Actor Robert Forster to workshop one-man show at SUNY Buffalo State in the Buffalo News
Saturday, October 26, 2013
Actor Robert Forster to workshop one-man show at SUNY Buffalo State by Colin Dabkowski in today's Buffalo News
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On Monday, Academy Award-nominated actor Robert Forster will begin a weeklong residency at the Burchfield Penney Art Center and SUNY Buffalo State that will culminate with the debut of a one-man show about “an important American figure” he is contractually obligated not to mention.
“It’s not a secret, but it’s confidential,” the Rochester-born actor said in a phone interview from his home in Beverly Hills. He was nominated for an Oscar for his supporting role as bail bondsman Max Cherry in Quentin Tarantino’s film “Jackie Brown” in 1997. “It’s a one-man play, the subject of which will remain a secret.”
Thanks to Google, which does not follow the befuddling terms of theater publicity contracts, it’s pretty easy to find out that the subject of Forster’s show is almost certainly the 40th president of the United States, Ronald Reagan. Forster, 72, who visited Buffalo several months ago to work on the forthcoming indie film “The American Side,” was attached to a play about the former president by David Rambo in 2011 but dropped out to pursue other film and television work.
During his recent visit to Buffalo, he mentioned the play to his friend Anthony Bannon – formerly director of Rochester’s George Eastman House and now director of the Burchfield Penney – who immediately invited him to workshop his show in Buffalo. Forster gladly accepted, carving out a week in his schedule between filming for the ABC series “Last Man Standing.”
Forster’s performance of the one-man show at 8 p.m. next Saturday in the Burchfield Penney is limited to museum members and SUNY Buffalo State students, faculty and staff. But he will also present a version of the inspirational talk he’s been giving for some 20 years at 7:30 p.m. Monday in the center’s auditorium. The talk is open to the public and will feature stories and lessons from across his long career in theater, film and television.
“There’s a John Huston story, which is the first advice I got about acting in front of a camera. There’s a chilling Brando story,” Forster said, referring to the director of his first big break, the 1967 film “Reflections in a Golden Eye,” and his fellow actor Marlon Brando.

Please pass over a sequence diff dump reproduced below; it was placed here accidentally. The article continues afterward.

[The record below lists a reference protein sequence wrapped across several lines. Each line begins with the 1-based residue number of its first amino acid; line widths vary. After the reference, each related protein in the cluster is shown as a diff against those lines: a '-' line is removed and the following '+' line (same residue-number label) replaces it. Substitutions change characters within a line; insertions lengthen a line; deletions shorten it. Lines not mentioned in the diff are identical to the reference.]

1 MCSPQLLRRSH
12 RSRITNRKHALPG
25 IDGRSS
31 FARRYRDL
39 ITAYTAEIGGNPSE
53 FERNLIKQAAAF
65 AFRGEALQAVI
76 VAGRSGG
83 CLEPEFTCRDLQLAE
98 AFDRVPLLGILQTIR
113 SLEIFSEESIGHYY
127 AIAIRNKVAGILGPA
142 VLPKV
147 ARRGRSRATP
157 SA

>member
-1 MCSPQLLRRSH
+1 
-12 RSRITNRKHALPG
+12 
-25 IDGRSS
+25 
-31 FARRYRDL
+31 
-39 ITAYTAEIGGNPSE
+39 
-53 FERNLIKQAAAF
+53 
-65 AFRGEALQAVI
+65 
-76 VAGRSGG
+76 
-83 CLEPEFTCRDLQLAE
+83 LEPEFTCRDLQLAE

After a promising start to his career, he said, “Things fell apart there in the middle.”
“I held on, hoping that some young kid who liked me growing up would turn into a movie-maker, and into the coffee shop I was at one day walks Quentin Tarantino,” Forster said. “He blah-blahs for a while, and next thing I know he hands me a script, says, ‘Read this, see if you like it.’ So the long-shot strategy sometimes works.”
While Monday’s talk will feature tried-and-true material, Forster said, the real challenge will come with the one-man show he’ll be refining with the help of students from Buffalo State’s theater department led by professors Carlos Jones and Jeffrey Hirschberg.
Monday’s conversation, he said, “is never-fail stuff. But the thing that I’m doing at the end of the week is totally untried, and that is the reason that I’m going to Buffalo. So that I can, with the help of the students at Buffalo State’s drama department, whip together a production of this. And let’s hope that there will be lighting and sound and visual effects, and let’s hope that we go off on time.”
Unlike a film or television series, where there’s a great deal of support around the performers and an unlimited amount of film, a one-man play presents challenges entirely unique to the stage.
“It is the toughest challenge I have ever given myself, where I wondered whether I could handle it,” Forster said. “And at this point I’m moderately sure I can handle it, and I want to get into a place where I can get up there, work the stage, work the audience.”
Forster said he’d like to find a project similar to Hal Holbrook’s “Mark Twain Tonight!” show, and the show he’s debuting next Saturday seems like a contender.
“Look, I’m a 50-year veteran at this point,” Forster said, “And at this point I say, let’s cap it off with something good.”